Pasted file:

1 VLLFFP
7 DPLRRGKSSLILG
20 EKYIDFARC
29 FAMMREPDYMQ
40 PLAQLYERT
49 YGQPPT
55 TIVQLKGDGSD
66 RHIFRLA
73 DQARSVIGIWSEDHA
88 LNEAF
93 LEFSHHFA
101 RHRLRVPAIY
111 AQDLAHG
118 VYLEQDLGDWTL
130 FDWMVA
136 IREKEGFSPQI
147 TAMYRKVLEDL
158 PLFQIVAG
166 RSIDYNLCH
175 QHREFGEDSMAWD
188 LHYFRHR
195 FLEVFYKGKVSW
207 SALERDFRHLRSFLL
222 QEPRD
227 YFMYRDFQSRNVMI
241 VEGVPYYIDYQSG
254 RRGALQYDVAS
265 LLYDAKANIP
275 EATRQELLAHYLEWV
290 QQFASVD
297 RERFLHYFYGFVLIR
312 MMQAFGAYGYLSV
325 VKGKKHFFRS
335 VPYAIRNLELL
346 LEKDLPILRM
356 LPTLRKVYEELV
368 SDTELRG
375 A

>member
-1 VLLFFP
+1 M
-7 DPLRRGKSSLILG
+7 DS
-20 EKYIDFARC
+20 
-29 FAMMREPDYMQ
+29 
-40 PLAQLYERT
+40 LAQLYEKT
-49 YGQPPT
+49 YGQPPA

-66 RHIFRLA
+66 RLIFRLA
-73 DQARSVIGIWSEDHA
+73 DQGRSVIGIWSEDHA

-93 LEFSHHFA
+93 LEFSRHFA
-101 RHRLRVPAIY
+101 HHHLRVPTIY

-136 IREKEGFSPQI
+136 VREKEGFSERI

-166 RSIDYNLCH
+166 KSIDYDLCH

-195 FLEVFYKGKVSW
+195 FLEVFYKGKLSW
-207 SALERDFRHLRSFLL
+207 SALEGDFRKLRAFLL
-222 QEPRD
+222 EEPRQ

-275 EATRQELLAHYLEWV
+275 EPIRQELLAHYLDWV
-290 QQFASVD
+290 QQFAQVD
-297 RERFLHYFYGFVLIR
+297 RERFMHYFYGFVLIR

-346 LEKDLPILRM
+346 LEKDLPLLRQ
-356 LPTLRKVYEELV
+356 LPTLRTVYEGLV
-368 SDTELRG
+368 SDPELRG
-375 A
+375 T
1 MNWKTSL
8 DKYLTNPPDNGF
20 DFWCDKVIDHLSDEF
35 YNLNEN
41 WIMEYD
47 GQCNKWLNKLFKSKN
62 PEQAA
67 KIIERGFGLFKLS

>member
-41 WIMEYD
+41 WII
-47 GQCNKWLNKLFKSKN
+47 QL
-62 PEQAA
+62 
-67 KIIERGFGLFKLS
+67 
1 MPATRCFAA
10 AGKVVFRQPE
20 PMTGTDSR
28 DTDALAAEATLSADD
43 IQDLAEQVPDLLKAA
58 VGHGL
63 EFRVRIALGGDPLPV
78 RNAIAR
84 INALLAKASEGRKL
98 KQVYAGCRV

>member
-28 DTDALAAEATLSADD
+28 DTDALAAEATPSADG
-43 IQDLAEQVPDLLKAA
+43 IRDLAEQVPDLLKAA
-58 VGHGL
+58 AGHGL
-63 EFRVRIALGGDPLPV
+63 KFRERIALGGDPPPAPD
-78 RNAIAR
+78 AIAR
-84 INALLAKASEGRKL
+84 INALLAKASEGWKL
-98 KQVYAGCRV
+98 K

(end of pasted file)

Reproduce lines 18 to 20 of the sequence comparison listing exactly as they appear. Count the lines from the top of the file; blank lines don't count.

158 PLFQIVAG
166 RSIDYNLCH
175 QHREFGEDSMAWD